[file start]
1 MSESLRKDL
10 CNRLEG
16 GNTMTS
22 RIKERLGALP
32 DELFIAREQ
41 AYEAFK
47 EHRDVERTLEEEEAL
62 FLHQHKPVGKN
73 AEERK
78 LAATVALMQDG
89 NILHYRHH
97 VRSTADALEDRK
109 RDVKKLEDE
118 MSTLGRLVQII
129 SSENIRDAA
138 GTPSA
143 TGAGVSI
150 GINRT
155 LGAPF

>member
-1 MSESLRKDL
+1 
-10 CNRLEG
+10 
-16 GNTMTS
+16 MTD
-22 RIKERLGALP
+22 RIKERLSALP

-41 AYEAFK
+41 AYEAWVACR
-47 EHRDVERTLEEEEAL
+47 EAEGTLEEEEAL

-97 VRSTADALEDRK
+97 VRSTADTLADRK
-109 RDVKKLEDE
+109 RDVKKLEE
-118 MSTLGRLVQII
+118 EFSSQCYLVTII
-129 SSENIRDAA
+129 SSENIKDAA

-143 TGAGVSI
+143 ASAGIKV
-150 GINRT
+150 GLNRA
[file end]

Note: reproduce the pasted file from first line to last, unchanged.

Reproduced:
1 MSESLRKDL
10 CNRLEG
16 GNTMTS
22 RIKERLGALP
32 DELFIAREQ
41 AYEAFK
47 EHRDVERTLEEEEAL
62 FLHQHKPVGKN
73 AEERK
78 LAATVALMQDG
89 NILHYRHH
97 VRSTADALEDRK
109 RDVKKLEDE
118 MSTLGRLVQII
129 SSENIRDAA
138 GTPSA
143 TGAGVSI
150 GINRT
155 LGAPF

>member
-1 MSESLRKDL
+1 
-10 CNRLEG
+10 
-16 GNTMTS
+16 MTD
-22 RIKERLGALP
+22 RIKERLSALP

-41 AYEAFK
+41 AYEAWVACR
-47 EHRDVERTLEEEEAL
+47 EAEGTLEEEEAL

-97 VRSTADALEDRK
+97 VRSTADTLADRK
-109 RDVKKLEDE
+109 RDVKKLEE
-118 MSTLGRLVQII
+118 EFSSQCYLVTII
-129 SSENIRDAA
+129 SSENIKDAA

-143 TGAGVSI
+143 ASAGIKV
-150 GINRT
+150 GLNRA